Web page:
Left Without A Handkerchief P/B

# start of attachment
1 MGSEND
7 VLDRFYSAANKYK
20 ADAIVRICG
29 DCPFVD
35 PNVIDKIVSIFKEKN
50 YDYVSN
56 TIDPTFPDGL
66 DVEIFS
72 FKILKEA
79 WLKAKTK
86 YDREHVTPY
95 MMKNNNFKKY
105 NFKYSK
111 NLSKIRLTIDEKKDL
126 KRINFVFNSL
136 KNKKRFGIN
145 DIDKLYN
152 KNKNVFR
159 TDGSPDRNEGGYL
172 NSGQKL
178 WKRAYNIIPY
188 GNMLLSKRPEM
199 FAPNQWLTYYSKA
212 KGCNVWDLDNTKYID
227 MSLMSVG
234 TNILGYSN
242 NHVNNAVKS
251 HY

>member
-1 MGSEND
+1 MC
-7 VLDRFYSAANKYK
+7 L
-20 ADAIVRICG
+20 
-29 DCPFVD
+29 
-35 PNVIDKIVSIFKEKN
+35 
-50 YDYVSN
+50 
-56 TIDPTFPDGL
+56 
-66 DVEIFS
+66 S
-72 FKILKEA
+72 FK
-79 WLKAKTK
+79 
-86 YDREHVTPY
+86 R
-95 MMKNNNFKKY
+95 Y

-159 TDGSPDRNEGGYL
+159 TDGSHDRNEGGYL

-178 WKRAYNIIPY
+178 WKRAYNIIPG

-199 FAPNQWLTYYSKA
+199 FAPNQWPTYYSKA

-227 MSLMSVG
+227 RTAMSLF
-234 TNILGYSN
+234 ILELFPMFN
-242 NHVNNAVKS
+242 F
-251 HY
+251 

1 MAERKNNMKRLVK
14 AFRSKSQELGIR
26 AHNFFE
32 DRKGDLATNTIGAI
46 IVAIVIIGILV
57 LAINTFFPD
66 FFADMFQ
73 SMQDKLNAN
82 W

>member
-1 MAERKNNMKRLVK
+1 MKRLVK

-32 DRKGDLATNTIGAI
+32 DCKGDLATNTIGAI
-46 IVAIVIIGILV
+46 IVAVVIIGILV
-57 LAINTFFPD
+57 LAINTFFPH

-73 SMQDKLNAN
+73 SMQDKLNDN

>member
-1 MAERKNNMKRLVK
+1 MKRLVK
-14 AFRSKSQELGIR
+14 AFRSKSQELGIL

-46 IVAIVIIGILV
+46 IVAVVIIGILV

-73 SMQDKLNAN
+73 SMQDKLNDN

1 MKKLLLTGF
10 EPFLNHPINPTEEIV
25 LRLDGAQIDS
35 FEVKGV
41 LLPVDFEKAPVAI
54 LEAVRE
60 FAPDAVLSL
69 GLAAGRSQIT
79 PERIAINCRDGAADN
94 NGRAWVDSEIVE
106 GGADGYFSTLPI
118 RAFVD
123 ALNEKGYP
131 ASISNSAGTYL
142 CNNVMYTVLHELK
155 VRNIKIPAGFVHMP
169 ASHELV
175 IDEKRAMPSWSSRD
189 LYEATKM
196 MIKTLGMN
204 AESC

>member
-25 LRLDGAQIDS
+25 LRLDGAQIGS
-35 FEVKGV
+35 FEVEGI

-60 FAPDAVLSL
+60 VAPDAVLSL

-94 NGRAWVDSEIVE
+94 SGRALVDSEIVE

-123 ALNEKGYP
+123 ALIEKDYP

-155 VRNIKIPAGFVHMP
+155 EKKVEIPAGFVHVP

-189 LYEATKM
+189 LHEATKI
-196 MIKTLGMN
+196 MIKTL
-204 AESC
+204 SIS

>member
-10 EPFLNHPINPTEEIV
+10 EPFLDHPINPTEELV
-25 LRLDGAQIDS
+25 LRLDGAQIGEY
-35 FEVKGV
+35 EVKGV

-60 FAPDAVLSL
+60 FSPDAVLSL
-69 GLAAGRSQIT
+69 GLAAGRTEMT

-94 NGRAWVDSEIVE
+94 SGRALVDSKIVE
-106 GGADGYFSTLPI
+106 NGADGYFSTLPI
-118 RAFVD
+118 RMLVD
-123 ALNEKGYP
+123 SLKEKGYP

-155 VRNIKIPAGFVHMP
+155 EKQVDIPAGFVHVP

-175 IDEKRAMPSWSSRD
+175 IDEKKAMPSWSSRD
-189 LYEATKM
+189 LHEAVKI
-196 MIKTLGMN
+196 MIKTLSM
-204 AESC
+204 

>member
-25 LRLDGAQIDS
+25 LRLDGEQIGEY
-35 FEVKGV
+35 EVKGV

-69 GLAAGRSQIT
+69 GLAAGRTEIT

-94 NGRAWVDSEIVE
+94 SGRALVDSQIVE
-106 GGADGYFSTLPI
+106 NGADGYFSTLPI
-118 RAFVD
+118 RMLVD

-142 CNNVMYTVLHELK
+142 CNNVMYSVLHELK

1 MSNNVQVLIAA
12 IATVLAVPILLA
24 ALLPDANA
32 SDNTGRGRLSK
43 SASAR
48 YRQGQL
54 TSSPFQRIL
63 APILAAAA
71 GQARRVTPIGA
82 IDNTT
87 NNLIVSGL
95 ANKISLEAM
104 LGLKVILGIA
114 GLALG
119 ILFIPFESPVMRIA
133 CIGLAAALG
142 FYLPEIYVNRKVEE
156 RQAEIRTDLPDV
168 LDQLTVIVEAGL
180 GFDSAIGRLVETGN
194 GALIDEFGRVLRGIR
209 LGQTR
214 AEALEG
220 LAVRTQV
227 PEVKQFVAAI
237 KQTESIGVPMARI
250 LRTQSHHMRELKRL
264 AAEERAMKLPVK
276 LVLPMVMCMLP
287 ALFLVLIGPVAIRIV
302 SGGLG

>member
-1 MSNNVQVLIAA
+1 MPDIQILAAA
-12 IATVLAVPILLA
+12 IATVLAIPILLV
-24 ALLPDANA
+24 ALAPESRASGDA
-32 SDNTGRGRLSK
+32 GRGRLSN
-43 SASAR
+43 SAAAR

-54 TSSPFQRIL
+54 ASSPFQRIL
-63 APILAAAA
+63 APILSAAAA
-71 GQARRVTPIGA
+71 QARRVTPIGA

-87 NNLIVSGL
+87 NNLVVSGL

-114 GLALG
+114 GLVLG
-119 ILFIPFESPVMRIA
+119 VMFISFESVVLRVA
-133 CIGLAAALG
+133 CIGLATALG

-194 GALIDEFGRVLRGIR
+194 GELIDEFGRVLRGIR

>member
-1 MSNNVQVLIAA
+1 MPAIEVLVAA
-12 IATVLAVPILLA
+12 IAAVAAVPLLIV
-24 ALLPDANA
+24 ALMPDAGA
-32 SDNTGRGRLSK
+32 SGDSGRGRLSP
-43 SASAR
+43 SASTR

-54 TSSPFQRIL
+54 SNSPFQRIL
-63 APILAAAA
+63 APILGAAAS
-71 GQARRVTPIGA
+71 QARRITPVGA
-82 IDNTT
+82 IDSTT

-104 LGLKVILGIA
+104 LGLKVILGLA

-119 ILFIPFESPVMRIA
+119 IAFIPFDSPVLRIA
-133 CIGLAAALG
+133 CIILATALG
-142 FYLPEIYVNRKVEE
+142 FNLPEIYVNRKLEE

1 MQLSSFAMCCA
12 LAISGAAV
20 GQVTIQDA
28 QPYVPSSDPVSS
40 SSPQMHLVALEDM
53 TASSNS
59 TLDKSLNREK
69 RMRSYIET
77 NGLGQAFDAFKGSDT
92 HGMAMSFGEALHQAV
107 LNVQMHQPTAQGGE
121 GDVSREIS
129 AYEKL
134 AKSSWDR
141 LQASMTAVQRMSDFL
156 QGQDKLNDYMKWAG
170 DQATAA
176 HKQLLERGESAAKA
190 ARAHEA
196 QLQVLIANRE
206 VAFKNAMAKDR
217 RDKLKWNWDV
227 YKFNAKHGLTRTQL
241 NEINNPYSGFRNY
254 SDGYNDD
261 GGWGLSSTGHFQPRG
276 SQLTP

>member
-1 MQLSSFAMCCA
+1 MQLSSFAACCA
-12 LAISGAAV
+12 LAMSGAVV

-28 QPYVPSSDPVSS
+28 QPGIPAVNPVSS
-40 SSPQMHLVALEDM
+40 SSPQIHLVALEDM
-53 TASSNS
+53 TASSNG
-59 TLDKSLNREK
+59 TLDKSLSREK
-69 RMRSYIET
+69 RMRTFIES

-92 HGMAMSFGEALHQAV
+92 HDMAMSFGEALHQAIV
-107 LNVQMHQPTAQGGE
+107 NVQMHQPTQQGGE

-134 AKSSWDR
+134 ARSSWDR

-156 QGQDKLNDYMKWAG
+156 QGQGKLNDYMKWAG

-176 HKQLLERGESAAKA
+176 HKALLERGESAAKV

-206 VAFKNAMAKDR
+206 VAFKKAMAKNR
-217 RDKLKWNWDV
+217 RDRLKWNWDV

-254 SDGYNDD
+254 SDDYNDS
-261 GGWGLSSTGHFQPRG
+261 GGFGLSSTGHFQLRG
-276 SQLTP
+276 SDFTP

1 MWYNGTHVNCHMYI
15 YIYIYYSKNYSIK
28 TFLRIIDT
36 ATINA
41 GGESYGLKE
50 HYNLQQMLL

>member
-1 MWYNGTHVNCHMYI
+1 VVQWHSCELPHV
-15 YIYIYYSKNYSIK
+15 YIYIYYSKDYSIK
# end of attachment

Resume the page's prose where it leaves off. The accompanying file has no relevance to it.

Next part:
On the afternoon of Wednesday, 10 January 1923, Lulu Bagwell wrote to her mother-in-law Harriet informing her the family house had been destroyed in a blaze earlier that morning. Lulu and the children had been obliged to stand shivering at gunpoint on the lawn watching the conflagration, the raiders responsible for the fire only leaving when it was too late to save Marlfield. Afterwards she discovered her handbag and all the family's overcoats had been stolen. 'We hadn't even a handkerchief,' she lamented, 'everything has gone.' The fate of Marlfield was not unique. It is estimated that between 250 and 300 Irish country houses were burnt in the early 1920s during the course of the War of Independence and subsequent Civil War. The reasons behind their destruction were various, but because of their scale and prominence on the Irish landscape, setting fire to them was judged by perpetrators to be good propaganda. Relatively little investigation has been undertaken into this devastation - to both property and lives. But how was it for the owners of these buildings? How did they feel when, in the course of just a few hours, they saw their worlds overturned? Hitherto historians have concentrated on the actions and motivation of those responsible for carrying out the burnings. Left Without a Handkerchief will tell the other side of the story, of history seen from the perspective of the losers, left homeless and struggling to cope, emotionally and financially. A key source for this story will be under-explored material held by the national archives of both Ireland and Britain. Correspondence back and forth, between claimants and the relevant authorities, reveal the extent of suffering experienced by those whose houses had been burnt, often shock that the local community, of which they had thought themselves part, displayed little concern in the aftermath of their devastation. These official documents will be supplemented by other material: letters, diaries, memoirs, some of it coming directly from descendants of the house owners and not previously shared inpublic. Left Without a Handkerchief will fill a gap in the national narrative, featuring the stories of ten houses and their owners. From Galway to Wexford, Mayo to Cork, it will give a voice to the dispossessed, to the people who thought they had a place in Ireland until, usually in the course of a single night, they were disabused of this belief. As the centenary of the onset of house burnings arrives, now is the time to tell their story.
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